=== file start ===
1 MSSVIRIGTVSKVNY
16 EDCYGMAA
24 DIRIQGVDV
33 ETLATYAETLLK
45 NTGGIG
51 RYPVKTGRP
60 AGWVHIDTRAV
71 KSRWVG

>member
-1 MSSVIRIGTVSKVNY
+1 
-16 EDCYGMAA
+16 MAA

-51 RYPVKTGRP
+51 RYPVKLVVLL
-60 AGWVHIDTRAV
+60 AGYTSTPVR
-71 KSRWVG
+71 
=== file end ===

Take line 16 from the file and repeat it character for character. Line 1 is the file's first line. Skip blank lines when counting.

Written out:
-60 AGWVHIDTRAV